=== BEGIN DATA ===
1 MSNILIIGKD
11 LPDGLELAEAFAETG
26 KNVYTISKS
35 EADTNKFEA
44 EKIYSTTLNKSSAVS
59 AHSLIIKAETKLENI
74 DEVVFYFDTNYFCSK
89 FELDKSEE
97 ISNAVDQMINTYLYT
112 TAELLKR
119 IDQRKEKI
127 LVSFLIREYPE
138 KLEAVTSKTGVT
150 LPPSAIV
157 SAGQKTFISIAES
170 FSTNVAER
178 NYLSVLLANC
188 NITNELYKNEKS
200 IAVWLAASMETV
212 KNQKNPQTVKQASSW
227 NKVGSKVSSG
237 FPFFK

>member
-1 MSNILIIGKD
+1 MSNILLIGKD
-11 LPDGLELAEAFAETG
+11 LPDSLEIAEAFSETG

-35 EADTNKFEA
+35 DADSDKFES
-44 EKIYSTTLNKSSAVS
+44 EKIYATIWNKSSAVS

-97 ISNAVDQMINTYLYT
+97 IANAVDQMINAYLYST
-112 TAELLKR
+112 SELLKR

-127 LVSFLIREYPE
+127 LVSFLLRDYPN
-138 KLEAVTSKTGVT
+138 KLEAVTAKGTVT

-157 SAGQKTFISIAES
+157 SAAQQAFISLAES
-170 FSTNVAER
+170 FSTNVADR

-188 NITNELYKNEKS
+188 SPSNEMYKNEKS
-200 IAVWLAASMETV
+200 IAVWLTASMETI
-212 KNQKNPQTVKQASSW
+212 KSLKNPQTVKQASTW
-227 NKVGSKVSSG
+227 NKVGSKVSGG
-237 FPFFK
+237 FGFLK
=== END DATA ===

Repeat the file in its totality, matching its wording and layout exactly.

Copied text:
1 MSNILIIGKD
11 LPDGLELAEAFAETG
26 KNVYTISKS
35 EADTNKFEA
44 EKIYSTTLNKSSAVS
59 AHSLIIKAETKLENI
74 DEVVFYFDTNYFCSK
89 FELDKSEE
97 ISNAVDQMINTYLYT
112 TAELLKR
119 IDQRKEKI
127 LVSFLIREYPE
138 KLEAVTSKTGVT
150 LPPSAIV
157 SAGQKTFISIAES
170 FSTNVAER
178 NYLSVLLANC
188 NITNELYKNEKS
200 IAVWLAASMETV
212 KNQKNPQTVKQASSW
227 NKVGSKVSSG
237 FPFFK

>member
-1 MSNILIIGKD
+1 MSNILLIGKD
-11 LPDGLELAEAFAETG
+11 LPDSLEIAEAFSETG

-35 EADTNKFEA
+35 DADSDKFES
-44 EKIYSTTLNKSSAVS
+44 EKIYATIWNKSSAVS

-97 ISNAVDQMINTYLYT
+97 IANAVDQMINAYLYST
-112 TAELLKR
+112 SELLKR

-127 LVSFLIREYPE
+127 LVSFLLRDYPN
-138 KLEAVTSKTGVT
+138 KLEAVTAKGTVT

-157 SAGQKTFISIAES
+157 SAAQQAFISLAES
-170 FSTNVAER
+170 FSTNVADR

-188 NITNELYKNEKS
+188 SPSNEMYKNEKS
-200 IAVWLAASMETV
+200 IAVWLTASMETI
-212 KNQKNPQTVKQASSW
+212 KSLKNPQTVKQASTW
-227 NKVGSKVSSG
+227 NKVGSKVSGG
-237 FPFFK
+237 FGFLK